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Enlisting Men in the Sex Trafficking Fight

Enlisting Men in the Sex Trafficking Fight

Tom Perez, founder of Portland nonprofit EPIK, believes men have created the problem—and better men have to stop it.

Until one Saturday morning two years ago, Tom Perez never thought that the trafficking that characterizes places like Bangkok and Amsterdam would show up in his own city.

He was at a breakfast hosted by Shared Hope International. As the anti-trafficking organization's founder, Linda Smith, began talking about the domestic problem of trafficking, Perez realized that the pristine City of Roses he'd lived in for 20 years had an unthinkable thorn. Portland, Oregon, had become a prime location for an industry that was prostituting at least 100,000 minors each year.

As Perez, 51, listened to stories of how minors were bought and sold as sex slaves, he thought of his three sisters and three daughters. "My protective nature came out," he said. "You just don't do that to a girl." When the breakfast ended, he approached Smith in the hallway. "She was trying to leave to catch a plane, but I kept saying, 'Tell me what to do. Let me in this fight.'"

Their conversation led Perez to two years of talks with Shared Hope and other Portland groups, including Door to Grace, a Christian ministry that provides safe housing , counseling, and job training to rescued girls, and the Sexual Assault Resource Center (SARC), Portland's oldest assault advocacy group, which provides physical and emotional support to victims.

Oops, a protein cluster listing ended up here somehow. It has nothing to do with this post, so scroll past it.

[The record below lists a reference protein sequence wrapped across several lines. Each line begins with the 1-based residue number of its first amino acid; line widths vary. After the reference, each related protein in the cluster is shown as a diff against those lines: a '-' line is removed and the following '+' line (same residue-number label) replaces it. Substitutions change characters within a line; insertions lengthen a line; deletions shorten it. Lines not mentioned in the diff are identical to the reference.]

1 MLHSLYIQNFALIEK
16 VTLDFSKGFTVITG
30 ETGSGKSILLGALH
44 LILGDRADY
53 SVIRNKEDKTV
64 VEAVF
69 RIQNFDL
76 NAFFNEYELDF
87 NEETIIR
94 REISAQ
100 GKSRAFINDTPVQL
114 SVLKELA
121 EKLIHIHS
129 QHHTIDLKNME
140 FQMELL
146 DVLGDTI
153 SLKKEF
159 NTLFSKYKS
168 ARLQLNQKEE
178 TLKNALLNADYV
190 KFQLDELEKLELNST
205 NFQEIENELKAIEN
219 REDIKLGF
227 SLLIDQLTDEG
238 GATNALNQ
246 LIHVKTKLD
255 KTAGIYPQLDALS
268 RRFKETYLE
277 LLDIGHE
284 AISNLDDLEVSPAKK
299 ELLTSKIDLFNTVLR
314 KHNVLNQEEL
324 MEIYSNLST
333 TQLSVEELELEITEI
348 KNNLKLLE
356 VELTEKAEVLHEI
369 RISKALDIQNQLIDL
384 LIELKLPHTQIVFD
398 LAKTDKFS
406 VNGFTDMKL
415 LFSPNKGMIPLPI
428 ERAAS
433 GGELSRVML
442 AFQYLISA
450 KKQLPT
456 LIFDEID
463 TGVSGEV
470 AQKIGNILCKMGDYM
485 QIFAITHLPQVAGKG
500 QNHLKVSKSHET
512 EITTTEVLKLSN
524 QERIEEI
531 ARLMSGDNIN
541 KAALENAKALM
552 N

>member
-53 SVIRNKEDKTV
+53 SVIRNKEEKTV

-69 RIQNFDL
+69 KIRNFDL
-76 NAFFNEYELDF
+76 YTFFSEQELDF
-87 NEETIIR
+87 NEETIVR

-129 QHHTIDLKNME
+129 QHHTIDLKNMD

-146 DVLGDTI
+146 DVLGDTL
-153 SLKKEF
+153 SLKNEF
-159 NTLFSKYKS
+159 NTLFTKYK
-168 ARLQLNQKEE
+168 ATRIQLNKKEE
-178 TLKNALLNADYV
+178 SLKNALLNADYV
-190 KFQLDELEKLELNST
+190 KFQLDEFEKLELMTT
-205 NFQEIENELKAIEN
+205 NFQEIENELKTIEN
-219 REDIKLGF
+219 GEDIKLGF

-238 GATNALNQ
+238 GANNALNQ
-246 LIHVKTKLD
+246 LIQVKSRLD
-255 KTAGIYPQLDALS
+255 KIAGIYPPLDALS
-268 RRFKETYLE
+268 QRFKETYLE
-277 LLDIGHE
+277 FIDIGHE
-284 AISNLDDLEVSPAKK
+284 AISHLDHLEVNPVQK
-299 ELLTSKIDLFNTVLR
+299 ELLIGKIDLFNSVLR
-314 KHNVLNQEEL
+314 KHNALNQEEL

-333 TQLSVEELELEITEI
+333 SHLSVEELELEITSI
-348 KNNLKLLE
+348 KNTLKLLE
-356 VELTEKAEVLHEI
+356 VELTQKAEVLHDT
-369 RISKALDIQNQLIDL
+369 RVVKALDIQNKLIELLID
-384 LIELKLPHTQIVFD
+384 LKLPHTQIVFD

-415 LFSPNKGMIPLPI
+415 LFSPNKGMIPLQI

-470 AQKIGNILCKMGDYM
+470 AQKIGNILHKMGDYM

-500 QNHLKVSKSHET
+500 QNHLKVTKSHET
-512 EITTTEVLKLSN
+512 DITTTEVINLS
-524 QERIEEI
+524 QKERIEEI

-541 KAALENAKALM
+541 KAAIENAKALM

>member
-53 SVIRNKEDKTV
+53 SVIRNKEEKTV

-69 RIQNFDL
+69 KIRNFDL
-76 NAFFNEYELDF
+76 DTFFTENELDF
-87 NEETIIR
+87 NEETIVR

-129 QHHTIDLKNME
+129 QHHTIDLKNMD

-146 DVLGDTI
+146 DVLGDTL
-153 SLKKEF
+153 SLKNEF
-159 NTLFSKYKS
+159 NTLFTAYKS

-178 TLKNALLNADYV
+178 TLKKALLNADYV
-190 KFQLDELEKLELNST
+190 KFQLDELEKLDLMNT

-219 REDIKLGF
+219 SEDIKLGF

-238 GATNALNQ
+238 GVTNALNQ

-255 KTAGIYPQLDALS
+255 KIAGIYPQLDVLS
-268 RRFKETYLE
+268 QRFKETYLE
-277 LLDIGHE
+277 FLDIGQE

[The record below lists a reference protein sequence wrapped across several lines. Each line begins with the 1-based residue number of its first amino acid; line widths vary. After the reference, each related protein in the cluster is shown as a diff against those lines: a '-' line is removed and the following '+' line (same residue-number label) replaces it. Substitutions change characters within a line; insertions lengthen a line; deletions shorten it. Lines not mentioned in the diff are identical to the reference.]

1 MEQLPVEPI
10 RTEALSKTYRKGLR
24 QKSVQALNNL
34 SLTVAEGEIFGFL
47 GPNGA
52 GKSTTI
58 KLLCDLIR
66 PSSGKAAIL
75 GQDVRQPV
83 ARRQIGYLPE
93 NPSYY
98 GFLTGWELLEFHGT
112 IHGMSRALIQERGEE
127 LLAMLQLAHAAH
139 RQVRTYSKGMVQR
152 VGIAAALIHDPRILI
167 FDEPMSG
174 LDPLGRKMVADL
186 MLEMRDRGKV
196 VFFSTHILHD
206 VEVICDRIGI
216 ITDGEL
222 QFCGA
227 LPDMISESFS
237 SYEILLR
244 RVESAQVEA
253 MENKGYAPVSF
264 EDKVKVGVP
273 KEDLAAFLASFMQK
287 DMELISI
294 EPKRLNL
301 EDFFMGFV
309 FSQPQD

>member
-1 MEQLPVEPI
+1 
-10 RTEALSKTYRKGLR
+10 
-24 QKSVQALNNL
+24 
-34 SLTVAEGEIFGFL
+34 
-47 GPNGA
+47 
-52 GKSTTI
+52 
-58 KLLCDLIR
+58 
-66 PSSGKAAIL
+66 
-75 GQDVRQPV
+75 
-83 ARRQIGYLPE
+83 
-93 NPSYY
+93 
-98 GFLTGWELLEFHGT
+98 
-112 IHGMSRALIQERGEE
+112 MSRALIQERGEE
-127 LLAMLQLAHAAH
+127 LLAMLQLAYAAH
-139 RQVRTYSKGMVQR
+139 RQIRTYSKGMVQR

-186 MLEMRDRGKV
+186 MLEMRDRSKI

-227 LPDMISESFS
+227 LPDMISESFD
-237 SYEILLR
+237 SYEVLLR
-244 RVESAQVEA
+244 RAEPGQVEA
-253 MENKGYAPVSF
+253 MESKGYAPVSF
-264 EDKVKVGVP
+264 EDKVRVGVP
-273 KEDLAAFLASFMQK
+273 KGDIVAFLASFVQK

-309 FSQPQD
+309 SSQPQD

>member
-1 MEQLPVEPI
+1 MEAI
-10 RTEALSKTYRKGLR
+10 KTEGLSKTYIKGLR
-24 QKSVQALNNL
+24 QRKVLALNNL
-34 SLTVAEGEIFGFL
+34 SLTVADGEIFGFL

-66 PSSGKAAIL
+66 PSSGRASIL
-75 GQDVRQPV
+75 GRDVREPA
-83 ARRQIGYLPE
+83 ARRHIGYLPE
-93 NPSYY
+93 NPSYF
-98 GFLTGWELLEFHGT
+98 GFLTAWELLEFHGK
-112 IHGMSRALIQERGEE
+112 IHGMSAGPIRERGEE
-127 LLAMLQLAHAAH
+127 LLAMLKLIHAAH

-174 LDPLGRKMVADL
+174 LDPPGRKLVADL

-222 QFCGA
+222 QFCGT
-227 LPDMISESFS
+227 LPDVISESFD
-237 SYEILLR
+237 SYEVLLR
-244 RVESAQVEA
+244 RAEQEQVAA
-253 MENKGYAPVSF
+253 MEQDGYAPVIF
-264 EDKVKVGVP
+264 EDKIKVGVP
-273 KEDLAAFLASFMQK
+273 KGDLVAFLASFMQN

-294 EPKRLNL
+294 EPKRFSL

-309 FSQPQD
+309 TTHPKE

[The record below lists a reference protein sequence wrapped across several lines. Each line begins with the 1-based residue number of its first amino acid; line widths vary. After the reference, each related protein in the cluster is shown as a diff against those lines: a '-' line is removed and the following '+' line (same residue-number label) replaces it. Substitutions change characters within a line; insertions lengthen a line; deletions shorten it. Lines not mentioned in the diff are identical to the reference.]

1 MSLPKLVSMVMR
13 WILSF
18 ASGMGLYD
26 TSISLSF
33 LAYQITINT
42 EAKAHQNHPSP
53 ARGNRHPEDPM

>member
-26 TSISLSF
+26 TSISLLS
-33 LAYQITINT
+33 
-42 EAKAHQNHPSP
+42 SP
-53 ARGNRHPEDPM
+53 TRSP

Perez concluded that the biggest need was to get men to combat sex trafficking from the demand side, and to financially support organizations that were already in the trenches.

In January 2011, Perez launched EPIK ("Everyman Protecting Innocent Kids") with the ambitious but simple goal of recruiting 100,000 men in the United States—"one man for every victim"—to stand against the sex trafficking of minors.

After the 6'2" football player-turned-pastor resigned his full-time job and committed with his wife to live on her schoolteacher's income, his first question was, How do I engage in the anti-trafficking movement when my demographic is exactly the one that's creating the demand for the industry?


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